How to use goto statement
goto for Python
Adds the 'goto' and 'comefrom' keywords to Python.
The 'goto' and 'comefrom' keywords add flexibility to Python's control flow mechanisms, and allow Python programmers to use many common control flow idioms that were previously denied to them. Some examples are given below.
'goto' jumps the program execution directly to another line of code. The target line must be identified using a 'label' statement. Labels are defined using the 'label' keyword, and have names which are arbitrary Python identifiers prefixed with a single dot, like this:
You can use a computed goto by assigning the name of the label to a variable at runtime and referencing it using an asterisk like this:
The value of 'x' should not include the leading dot. See Example 5 below for a full example.
'comefrom' is the opposite of 'goto'. It allows a piece of code to say "Whenever label X is
reached, jump to here instead." For example:
Here, "code 2" will not run - execution will jump directly from the "label .somewhere" line to the "comefrom .somewhere" line. 'comefrom' is typically used as a debugging aid - its use in production code is discouraged since it can lead to surprising behaviour.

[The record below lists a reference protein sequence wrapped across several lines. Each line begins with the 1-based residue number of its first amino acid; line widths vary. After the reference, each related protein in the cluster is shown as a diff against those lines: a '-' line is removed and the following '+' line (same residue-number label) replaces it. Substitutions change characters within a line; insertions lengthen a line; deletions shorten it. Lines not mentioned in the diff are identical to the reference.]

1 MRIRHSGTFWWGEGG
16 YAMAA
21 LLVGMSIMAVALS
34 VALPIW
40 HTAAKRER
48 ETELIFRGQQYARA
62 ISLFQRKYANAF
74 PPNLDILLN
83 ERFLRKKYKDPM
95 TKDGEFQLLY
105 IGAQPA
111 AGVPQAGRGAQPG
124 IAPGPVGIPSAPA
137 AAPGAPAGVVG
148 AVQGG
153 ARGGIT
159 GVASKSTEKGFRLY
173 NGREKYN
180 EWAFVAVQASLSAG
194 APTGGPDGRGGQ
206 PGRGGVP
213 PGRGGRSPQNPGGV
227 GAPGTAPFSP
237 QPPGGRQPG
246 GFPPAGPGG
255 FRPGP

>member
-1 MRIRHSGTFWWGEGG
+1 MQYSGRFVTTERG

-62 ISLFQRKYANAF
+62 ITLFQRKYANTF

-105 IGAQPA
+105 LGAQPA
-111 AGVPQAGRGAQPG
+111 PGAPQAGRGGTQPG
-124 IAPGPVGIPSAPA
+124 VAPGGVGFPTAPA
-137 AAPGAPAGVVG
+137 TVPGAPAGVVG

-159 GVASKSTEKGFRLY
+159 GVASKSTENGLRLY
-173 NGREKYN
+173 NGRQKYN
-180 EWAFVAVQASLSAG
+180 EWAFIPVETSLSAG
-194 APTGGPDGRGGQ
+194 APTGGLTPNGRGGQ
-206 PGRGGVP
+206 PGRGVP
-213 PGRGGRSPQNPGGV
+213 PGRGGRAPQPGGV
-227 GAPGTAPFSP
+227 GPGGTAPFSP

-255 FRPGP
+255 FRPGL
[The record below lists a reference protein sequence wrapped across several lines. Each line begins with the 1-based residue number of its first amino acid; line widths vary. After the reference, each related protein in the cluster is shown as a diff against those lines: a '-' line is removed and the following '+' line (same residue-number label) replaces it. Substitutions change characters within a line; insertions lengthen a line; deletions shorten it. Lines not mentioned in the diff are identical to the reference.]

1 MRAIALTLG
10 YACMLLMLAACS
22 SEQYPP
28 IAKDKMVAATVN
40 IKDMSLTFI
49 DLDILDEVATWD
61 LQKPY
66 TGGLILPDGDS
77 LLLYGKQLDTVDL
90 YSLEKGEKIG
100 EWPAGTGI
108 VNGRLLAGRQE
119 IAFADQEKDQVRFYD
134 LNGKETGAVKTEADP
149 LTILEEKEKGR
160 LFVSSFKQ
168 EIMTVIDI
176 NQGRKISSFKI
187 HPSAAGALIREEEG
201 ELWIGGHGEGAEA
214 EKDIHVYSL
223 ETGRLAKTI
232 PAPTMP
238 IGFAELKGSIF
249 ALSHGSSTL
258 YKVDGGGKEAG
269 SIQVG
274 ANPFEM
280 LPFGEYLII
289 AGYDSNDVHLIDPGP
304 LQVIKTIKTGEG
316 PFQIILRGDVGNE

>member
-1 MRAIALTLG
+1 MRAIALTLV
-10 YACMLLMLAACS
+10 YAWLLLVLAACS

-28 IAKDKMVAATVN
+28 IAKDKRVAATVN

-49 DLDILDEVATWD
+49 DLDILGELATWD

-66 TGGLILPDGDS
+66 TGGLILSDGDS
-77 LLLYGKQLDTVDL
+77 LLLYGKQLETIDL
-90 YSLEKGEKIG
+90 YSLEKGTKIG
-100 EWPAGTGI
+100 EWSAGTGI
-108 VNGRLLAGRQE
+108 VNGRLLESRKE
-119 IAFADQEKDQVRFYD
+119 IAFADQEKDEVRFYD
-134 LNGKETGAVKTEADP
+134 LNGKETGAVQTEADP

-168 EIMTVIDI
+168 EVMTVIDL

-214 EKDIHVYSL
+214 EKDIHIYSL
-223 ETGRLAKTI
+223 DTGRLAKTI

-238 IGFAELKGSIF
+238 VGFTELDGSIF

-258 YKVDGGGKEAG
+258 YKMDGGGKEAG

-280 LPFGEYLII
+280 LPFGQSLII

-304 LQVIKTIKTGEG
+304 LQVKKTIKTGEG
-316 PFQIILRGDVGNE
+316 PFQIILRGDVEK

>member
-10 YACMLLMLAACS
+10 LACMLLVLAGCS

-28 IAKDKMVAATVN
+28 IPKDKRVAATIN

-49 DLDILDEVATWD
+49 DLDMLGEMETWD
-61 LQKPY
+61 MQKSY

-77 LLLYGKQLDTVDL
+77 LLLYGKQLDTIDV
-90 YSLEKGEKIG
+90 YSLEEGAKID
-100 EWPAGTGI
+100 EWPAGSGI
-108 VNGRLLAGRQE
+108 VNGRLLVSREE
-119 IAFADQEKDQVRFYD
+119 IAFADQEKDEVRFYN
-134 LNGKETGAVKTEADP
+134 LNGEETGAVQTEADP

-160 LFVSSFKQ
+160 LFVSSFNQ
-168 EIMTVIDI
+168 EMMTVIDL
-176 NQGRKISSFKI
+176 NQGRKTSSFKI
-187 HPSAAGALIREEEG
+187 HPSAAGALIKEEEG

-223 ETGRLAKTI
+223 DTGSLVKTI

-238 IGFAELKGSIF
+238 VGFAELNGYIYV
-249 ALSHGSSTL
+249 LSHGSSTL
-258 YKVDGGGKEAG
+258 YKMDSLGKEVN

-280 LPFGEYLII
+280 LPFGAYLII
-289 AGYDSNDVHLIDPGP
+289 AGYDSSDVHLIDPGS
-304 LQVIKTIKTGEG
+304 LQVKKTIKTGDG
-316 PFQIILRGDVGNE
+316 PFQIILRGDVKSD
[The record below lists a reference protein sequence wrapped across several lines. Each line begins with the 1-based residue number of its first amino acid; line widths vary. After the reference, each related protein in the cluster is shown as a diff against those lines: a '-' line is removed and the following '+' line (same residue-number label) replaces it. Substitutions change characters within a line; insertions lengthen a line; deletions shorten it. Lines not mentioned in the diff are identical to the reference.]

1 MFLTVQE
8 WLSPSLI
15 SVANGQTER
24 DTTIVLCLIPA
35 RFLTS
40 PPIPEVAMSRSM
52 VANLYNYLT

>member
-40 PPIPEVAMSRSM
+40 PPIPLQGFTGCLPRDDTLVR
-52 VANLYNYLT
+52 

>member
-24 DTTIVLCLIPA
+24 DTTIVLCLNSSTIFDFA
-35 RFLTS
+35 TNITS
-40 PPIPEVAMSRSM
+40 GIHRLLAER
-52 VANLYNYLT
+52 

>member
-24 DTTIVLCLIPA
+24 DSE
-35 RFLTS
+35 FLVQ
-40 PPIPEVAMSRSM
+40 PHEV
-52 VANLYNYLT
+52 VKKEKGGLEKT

There are some classes of goto and comefrom which would be unpythonic, and hence there are some restrictions on where jumps can go:
- No jumping between modules or functions
- No jumping into the middle of a loop or a 'finally' clause
- No jumping onto an 'except' line (because there is no exception)
Here are some examples of how goto and comefrom can be used:
This module is released under the Python Software Foundation license, which can be found at http://www.python.org/ It requires Python 2.3 or later.
Version 1.0, released 1st April 2004. Download here .Source: entrian.com